We took the decision in 2018 to roll out assets and plants that we are going to develop, own, and operate. The plan is to build ten plants in Asia and ten in Europe by 2023. That will require €800m but will give us the capacity to process 500,000 t/y of plastics every year. That will then lead us to the point where we will be able to decide whether to continue developing, owning, and operating plants or to license the technology to different partners.
For each plant, our strategy is to work with one off-taker that will sign a long-term agreement to buy the entire TACOIL production – that will suit its own specifications.
The plants will be located either by the off-taker or by the feedstock provider. However, we do not support the construction of a unit in a waste management facility as we estimate that it could represent a safety risk. Chemical recycling is a chemical process that should be treated as such, with the necessary control, safety, and training of the personnel.
In 2017, pilot Jeremy Rowsell made history by flying his light aircraft more than 800 km from Sydney to Melbourne using conventional fuel blended with 10% diesel manufactured from plastic waste by Plastic Energy.
Commenting on the On Wings of Waste (OWOW) flight in Australia, broadcaster and natural historian Sir David Attenborough said: “This is a sign of hope in a very depressing world that at last a mechanism has been found, a way to turn plastic waste into something that can be used and can be valuable, turning it back into a kind of diesel fuel.”
Collaboration with the whole value chain is essential, as is supporting new solutions aiming at increasing recycling rates and creating a circular economy.
Industry is driven both by corporate commitments as well as regulations and targets established by governments and spearheaded by EU policies. For example the EU’s Circular Economy Package lays down ambitious targets, including that by 2030, all plastics packaging placed on the EU market is either reusable or can be recycled in a cost-effective manner.
Getting to where we are now has not been without its challenges, and we are still facing many more. We are a small company, while the need to develop better recycling solutions is huge. The challenge is for us is to remain focused, and wherever we are going to build a plant we need to work closely with the regulators to ensure a smooth deployment.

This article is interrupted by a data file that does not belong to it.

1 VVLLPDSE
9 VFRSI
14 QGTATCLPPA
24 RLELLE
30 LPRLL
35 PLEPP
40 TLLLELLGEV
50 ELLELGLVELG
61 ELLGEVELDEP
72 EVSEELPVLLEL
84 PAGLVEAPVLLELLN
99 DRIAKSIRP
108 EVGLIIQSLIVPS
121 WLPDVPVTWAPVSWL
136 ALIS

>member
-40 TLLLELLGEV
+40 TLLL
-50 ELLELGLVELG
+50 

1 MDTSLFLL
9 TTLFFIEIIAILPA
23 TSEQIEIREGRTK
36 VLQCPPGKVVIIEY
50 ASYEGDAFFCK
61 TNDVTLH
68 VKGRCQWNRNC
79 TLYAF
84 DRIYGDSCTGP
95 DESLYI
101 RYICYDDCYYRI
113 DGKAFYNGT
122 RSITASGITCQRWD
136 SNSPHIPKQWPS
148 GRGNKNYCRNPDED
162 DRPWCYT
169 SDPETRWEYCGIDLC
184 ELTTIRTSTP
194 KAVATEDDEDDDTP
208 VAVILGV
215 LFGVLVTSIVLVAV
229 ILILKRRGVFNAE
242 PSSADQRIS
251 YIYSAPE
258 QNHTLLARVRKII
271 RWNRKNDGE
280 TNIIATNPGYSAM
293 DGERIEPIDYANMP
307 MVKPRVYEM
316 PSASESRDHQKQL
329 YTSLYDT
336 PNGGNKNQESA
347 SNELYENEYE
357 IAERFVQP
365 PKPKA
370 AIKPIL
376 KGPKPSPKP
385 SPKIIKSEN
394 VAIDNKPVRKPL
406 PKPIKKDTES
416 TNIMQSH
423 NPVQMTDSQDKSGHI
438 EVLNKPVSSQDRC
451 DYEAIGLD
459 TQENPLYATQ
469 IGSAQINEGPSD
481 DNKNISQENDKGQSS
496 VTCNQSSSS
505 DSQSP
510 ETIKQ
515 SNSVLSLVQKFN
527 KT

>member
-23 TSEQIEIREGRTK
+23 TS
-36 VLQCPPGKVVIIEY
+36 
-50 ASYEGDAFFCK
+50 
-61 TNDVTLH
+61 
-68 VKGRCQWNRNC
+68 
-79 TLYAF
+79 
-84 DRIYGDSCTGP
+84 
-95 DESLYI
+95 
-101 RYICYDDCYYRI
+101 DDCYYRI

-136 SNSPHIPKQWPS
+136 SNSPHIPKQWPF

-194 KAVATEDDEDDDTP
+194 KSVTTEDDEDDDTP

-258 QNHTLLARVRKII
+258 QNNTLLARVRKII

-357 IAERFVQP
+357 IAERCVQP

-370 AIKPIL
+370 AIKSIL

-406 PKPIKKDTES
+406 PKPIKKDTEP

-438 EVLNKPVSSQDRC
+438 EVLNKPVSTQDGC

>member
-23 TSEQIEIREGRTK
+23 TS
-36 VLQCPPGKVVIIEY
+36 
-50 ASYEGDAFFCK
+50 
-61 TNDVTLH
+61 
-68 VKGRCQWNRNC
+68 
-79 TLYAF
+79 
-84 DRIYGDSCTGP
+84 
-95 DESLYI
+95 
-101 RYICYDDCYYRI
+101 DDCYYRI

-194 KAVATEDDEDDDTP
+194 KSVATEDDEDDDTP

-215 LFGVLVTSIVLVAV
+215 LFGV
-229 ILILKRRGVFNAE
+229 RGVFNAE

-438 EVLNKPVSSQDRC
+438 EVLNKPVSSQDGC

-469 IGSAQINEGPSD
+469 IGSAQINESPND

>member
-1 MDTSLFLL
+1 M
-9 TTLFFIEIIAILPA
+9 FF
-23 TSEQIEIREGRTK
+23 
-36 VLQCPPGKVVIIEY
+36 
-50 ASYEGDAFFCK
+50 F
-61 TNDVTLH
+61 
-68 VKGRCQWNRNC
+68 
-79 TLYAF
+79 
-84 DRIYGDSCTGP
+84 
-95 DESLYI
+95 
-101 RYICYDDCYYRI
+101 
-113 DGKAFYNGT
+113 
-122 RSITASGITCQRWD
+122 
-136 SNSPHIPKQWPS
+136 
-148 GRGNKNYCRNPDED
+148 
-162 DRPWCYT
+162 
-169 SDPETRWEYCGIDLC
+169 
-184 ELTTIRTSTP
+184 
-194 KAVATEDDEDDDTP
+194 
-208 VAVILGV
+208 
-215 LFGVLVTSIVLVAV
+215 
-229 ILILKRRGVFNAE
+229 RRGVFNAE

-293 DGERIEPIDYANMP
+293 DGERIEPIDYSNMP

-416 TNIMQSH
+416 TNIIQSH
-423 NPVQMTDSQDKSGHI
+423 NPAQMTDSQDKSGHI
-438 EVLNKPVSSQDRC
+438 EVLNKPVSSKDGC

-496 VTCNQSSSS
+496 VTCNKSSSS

Because we are a relatively new industry, there are discussions about how to categorise our activity. Until recently it has, by default, been categorised as energy recovery in the EU Waste Hierarchy, but as the circular concept of Plastic2Plastic is now validated and certified by the ISCC and the industry, this process we believe should count in the recycling targets, something the Netherlands has already legislated.
We need harmonisation of regulations on chemical recycling across countries, but also efficient national systems to enable secure feedstock supply to divert plastic waste away from landfills, incineration, or exportation to countries with less infrastructure.
Given that chemical recycling requires large investments, we need clear regulations and incentives acknowledging its benefits, to allow further expansion. This is even more true in developing markets such as Indonesia where the development of chemical recycling will imply the prior construction of robust waste management and sorting facilities as well as an organised collection system.
Finally, if European countries build infrastructure to deal with their end-of-life plastic instead of exporting it to developing markets, it would lead to the improvement of waste management, the reduction of pollution, and the creation of a new industry and jobs in each country.